God loves cities and Christians should too, says Tim Keller

More than half the world’s population is living in urban areas and that means “more image of God per square inch than anywhere else in the world”, says Tim Keller.

Published 21 October 2010
Popular New York pastor Tim Keller told thousands of Christians last night that if they want to reach some of the most unreached people in the world, they have to go to the cities.

“The church has to be everywhere there are people but the people are moving into the city faster than the church. If you love what God loves, you will love the city.

“If you want to go where the people are going you’ve got to go to the city. And our churches are not going to the city nearly as fast as the people are.”

Just 40 years ago, less than 3 per cent of the world’s population lived in cities. Today, an estimated eight million people make the move to a city every two months.

If churches want to reach young adults, business leaders, cultural influencers and the poor, then they have to be in the cities because that is where so many of them are living, he said.

“The most unreached peoples in the world go to the cities,” he explained. “When they immigrate to the cities they break their kinship ties, they are in a more pluralistic environment, and are far more open to the Gospel than they ever would have been in their previous habitat.”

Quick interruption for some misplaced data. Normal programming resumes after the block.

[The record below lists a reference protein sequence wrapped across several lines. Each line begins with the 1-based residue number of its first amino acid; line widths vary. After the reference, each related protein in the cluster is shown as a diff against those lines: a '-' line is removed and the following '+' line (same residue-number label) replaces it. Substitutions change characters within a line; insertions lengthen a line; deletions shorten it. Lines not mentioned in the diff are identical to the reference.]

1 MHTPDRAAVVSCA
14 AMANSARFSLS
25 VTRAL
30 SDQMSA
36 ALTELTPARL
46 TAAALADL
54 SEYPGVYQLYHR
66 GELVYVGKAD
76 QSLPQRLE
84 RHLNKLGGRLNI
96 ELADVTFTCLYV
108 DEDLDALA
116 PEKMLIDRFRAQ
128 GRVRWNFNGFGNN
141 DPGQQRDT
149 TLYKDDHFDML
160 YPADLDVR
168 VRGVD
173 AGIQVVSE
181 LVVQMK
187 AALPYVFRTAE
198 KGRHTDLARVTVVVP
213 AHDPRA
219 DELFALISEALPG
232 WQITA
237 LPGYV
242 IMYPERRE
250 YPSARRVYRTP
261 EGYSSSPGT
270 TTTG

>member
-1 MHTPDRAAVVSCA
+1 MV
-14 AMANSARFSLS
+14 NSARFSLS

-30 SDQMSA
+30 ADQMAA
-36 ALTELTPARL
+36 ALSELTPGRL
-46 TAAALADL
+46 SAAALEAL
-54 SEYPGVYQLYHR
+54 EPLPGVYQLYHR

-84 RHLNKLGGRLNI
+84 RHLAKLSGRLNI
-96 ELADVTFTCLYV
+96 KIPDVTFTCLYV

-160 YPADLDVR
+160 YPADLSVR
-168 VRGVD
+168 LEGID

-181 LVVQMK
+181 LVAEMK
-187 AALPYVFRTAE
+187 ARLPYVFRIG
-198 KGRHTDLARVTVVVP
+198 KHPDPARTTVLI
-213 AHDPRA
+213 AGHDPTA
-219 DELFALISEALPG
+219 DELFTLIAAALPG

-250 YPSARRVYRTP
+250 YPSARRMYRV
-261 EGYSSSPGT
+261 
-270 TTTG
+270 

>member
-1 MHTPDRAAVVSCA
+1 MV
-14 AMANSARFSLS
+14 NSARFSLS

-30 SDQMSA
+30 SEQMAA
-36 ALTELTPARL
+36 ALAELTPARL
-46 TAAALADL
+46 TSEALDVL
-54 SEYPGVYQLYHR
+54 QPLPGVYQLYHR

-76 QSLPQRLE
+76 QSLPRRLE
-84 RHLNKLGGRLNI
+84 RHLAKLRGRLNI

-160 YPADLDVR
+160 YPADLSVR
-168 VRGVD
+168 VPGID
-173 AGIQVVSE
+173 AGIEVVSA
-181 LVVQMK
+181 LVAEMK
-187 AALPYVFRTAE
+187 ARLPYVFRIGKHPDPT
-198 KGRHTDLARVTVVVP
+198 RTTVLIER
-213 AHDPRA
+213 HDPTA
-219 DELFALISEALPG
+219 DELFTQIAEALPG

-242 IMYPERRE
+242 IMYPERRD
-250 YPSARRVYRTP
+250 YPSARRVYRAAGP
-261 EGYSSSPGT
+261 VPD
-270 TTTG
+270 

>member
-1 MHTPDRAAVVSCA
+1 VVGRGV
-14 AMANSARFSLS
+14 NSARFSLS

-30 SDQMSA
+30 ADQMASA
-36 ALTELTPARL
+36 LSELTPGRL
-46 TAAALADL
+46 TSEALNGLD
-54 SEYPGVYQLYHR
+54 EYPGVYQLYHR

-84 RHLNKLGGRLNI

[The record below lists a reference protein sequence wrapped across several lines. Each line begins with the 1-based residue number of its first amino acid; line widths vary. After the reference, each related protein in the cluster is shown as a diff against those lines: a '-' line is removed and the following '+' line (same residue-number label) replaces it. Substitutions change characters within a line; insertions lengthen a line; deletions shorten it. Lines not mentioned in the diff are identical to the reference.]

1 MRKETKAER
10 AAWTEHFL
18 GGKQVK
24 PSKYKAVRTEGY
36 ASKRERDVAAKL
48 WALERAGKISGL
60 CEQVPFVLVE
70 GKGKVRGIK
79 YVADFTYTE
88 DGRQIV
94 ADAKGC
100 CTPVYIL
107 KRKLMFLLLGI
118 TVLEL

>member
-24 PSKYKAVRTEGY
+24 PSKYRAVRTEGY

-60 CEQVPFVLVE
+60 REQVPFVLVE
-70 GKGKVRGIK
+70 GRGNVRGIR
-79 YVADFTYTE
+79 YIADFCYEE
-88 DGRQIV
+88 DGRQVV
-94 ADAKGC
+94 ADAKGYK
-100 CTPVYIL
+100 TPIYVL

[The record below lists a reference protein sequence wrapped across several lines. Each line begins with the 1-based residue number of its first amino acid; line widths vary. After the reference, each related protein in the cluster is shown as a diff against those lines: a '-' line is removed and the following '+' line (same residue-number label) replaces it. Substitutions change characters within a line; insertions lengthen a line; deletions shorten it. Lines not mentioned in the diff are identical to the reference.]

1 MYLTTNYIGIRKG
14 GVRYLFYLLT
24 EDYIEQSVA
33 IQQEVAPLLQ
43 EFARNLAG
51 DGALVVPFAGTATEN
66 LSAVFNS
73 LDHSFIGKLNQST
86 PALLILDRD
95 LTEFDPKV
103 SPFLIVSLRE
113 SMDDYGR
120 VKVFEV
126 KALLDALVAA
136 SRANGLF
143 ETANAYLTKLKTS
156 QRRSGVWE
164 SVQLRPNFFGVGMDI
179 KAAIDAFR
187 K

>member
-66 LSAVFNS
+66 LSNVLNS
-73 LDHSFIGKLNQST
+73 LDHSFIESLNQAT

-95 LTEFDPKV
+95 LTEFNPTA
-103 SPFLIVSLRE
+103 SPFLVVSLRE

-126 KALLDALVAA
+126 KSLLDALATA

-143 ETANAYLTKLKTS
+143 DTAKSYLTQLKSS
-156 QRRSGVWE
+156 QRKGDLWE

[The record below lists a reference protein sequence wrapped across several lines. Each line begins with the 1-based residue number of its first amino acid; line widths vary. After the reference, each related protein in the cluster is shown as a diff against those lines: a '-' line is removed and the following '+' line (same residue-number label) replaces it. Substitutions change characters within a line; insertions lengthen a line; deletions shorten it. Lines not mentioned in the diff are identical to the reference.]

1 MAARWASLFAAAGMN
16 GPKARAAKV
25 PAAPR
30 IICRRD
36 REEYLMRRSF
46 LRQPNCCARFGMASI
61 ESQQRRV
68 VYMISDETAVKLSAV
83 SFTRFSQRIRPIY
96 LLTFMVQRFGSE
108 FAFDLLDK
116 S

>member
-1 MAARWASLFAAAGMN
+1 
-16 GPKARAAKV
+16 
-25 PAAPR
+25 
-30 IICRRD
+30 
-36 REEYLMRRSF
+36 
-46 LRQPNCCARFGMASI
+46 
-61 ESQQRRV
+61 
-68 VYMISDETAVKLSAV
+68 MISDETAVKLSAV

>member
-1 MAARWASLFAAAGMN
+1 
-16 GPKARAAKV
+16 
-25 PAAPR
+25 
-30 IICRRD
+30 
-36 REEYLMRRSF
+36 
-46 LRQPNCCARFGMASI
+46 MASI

Keller is the founder and pastor of Redeemer Presbyterian Church, a large and growing congregation in Manhattan. He admitted that running a city centre church could entail several “headaches” for pastors.

He said that the level of diversity meant they had to be extremely patient with charges of cultural insensitivity and deal with conflict in a way that rural churches did not have to.

With work taking up a much bigger part of people’s lives in the city than in rural areas, churches have to show people how to relate their faith to the work rather than expect to take them out of their work world into the church world.

Most importantly, he said urban churches had to cooperate with other churches, denominations and traditions in a way they could afford not to elsewhere.

“In the city you will never reach the city unless you are very cooperative with believers across denominational lines.

“All of those things outside the cities are optional, it would be nice if you had them in your church. But in cities they are absolutely necessary,” he said.

He said many Christians were “defeatist” about evangelising cities but he told Christians it could be done by praying for them and showing “neighbour love”.

“We should sacrificially lay our lives out for the people in this city. People should see that we care about them, that we love them.

“Most of all we should offer the righteousness of Jesus Christ to cover their sin, that they may be saved, because he is the priest that those cities need. We, believing in him, can be the priests that our cities need.

“Look at the cities of the world, look at the masses. God is saying ‘why aren’t you moved by them?’ ‘Why aren’t you going there?’

“So let’s go.”

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